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Daniel Eran

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Image Inside iTunes: Part III
Microsoft: We hate your baby, please kill it
Microsoft responded to QuickTime's success with announcements for Active Movie and Active X, which planned to do everything QuickTime could do; it would even be cross platform. Microsoft even defined a new Surround Video product to compete with QuickTime VR. It turned out to be almost entirely vaporware, but the false promises did little to displace QuickTime as the architecture for video, music and other multimedia production.

Active Movie and Active X turned into little more than a movie playback system and an API for video games. Later renamed DirectShow and DirectX, it became Windows' architecture for dealing with video and graphics. Failing to deliver on cross platform promises did not slow down Microsoft's advances in the industry, but ignoring the Mac market did allow Apple a home base to continue developing QuickTime.

QuickTime continued to gain support from third parties with the announcement of version 3, which simplified playback within web browsers and offered a way to start Internet playback before the download was complete. This was a direct blow to Microsoft; after initially failing to anticipate the impact of the Internet, Microsoft was now determined to control both the desktop web browser and all Internet servers, particularly the potentially lucrative video streaming market.

Apple senior vice-president Avadis Tevanian Jr. testified during the Microsoft antitrust trials that Microsoft approached them and demanded they drop QuickTime as a content delivery system. According to Tevanian, Apple executive Peter Hoddie asked Microsoft officials, "Are you asking us to kill playback? Are you asking us to knife the baby?" to which Microsoft official Christopher Phillips responded, "Yes, we want you to knife the baby."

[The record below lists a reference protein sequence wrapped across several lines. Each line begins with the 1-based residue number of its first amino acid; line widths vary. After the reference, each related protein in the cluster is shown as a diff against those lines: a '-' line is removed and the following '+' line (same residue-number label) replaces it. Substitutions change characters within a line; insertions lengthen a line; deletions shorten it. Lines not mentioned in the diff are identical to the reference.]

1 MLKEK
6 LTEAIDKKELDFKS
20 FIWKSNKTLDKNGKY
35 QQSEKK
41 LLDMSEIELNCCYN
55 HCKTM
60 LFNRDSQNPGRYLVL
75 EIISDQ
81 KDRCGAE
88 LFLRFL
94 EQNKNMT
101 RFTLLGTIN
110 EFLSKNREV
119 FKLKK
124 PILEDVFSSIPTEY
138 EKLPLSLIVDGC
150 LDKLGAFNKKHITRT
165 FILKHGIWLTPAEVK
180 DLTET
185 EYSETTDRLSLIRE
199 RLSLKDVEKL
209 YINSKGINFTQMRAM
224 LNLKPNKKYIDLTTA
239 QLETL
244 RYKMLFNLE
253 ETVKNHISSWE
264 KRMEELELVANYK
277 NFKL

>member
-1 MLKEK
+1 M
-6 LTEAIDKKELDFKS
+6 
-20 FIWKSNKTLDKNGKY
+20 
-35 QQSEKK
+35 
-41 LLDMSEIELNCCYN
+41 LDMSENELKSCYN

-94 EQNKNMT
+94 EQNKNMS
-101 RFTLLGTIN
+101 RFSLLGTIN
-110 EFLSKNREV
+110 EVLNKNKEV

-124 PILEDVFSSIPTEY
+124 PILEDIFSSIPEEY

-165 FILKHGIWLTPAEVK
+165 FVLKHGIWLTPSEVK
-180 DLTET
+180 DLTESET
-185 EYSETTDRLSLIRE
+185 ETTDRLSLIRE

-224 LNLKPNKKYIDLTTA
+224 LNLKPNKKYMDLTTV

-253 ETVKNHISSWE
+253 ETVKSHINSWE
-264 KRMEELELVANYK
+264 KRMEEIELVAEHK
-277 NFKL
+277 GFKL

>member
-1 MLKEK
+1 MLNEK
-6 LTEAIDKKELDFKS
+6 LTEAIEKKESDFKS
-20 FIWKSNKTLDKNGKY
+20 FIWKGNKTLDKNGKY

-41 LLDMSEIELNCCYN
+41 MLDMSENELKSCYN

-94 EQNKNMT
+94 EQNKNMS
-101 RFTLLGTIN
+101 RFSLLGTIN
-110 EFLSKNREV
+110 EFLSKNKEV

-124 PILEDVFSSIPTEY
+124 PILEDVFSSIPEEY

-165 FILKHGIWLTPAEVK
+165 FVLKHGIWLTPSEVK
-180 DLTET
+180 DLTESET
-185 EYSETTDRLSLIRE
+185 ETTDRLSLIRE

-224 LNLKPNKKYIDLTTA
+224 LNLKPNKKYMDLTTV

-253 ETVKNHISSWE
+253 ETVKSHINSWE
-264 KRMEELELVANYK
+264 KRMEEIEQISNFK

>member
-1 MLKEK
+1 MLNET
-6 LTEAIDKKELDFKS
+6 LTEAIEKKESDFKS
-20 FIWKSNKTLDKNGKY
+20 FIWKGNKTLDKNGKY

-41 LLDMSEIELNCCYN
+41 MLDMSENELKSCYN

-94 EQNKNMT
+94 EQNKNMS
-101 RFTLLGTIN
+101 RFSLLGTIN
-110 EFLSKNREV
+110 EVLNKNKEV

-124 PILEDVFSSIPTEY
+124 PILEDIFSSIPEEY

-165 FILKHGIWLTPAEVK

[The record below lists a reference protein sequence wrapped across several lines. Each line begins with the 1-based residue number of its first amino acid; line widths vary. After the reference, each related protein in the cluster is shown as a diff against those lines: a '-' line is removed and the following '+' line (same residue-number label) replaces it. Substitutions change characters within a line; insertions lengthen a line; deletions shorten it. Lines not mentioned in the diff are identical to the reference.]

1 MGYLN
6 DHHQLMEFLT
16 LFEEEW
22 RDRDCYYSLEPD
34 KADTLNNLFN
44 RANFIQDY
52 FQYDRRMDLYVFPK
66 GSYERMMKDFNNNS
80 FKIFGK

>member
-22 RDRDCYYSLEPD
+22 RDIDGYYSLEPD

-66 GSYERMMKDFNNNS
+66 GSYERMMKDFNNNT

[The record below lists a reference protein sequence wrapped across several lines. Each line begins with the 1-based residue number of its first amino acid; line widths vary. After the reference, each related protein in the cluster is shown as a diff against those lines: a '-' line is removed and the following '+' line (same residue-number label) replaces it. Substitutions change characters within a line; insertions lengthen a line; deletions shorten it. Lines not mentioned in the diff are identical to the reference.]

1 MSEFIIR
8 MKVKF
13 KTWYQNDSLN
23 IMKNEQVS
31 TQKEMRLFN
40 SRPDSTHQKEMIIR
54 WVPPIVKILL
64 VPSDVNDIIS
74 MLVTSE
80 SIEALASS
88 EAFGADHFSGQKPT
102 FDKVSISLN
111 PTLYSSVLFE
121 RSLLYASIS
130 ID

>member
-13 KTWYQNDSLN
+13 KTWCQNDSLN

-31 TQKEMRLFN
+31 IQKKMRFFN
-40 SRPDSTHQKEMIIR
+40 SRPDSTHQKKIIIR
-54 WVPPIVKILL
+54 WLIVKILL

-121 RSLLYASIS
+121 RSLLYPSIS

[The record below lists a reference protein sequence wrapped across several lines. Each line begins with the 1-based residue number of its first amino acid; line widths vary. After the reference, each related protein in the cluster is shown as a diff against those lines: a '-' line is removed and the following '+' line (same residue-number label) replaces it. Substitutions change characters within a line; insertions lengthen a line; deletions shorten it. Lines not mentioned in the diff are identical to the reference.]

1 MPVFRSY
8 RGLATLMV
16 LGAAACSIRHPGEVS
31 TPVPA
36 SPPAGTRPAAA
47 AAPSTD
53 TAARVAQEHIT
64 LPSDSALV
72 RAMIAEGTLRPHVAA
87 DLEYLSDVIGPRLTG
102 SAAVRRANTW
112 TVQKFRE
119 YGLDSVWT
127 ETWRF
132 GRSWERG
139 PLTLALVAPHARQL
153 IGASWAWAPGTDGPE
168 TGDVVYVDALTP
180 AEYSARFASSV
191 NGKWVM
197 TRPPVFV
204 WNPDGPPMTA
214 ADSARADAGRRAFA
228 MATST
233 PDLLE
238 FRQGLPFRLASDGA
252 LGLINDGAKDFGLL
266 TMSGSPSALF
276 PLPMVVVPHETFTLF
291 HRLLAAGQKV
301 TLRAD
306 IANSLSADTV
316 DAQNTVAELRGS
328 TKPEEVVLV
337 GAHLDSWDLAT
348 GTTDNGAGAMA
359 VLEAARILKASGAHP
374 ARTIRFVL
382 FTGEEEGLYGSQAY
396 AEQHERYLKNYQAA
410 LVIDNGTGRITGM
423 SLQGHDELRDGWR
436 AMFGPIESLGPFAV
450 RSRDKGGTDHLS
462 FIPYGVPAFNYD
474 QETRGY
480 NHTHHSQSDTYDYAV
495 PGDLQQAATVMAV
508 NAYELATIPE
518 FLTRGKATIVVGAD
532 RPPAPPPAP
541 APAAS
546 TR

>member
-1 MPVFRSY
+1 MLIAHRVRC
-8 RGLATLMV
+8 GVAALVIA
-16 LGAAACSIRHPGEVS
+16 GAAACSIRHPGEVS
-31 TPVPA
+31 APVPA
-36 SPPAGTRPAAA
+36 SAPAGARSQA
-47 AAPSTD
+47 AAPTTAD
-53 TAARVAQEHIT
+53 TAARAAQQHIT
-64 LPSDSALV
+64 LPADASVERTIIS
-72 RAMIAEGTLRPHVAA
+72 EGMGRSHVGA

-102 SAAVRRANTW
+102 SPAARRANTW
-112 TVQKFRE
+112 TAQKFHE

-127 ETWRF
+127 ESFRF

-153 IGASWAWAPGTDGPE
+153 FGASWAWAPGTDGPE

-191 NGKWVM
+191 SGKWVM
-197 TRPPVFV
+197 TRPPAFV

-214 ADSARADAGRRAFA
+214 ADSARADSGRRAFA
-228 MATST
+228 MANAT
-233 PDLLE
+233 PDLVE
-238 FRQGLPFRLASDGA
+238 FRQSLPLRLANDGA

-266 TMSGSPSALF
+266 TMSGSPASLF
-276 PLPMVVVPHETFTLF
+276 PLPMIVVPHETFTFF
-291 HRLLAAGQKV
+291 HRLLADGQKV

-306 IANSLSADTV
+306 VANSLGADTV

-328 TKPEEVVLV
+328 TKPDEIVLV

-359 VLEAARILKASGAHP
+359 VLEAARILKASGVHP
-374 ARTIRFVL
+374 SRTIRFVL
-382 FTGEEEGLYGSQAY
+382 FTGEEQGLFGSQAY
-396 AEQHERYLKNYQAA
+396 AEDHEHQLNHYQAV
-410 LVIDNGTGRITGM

Apple continued development on QuickTime despite efforts by Microsoft to use all their resources to obliterate the entire media content and delivery market. Further insult to Microsoft was caused by the ISO's choice of Apple's QuickTime, instead of Microsoft's proposed Advanced Streaming Format, as the architecture behind the developing MPEG-4 standard.

Microsoft responded by announcing Chromeffects, a technology that promised to deliver complex multimedia over low-bandwidth connections. Using HTML, XML, C++, VBScript, and Jscript, developers would turn a web browser into a rippling, 3D space with audio and video playback. A MacWeek article from August of 1998 quoted David Card, an analyst at Jupiter Communications as saying, "[Chromeffects is] cool software, and it's not often I say Microsoft has cool software. Apple doesn't have anything comparable."

By the end of the year, Microsoft had shelved Chromeffects and moved on. Apple jumped decisively into the video streaming, starting 1999 with a promotional film trailer for Star Wars that attracted 6.4 million downloads. In the same year, Apple introduced QuickTime 4, which introduced streaming using standard Internet protocols, and partnered with Akamai to set up a movie trailer download site called QuickTime TV.

Apple's late entry into the streaming server market put it in third place behind the established Real Player and Microsoft's movie player of the week. With really no way to get installed on new PCs beyond voluntary downloads, Apple's movie trailer park was its best chance at distribution. Apple also bundled its software with an array of hundreds of digital cameras. While Apple had the technology, Microsoft controlled the software put on desktops.

Part IV > QuickTime Strikes Back

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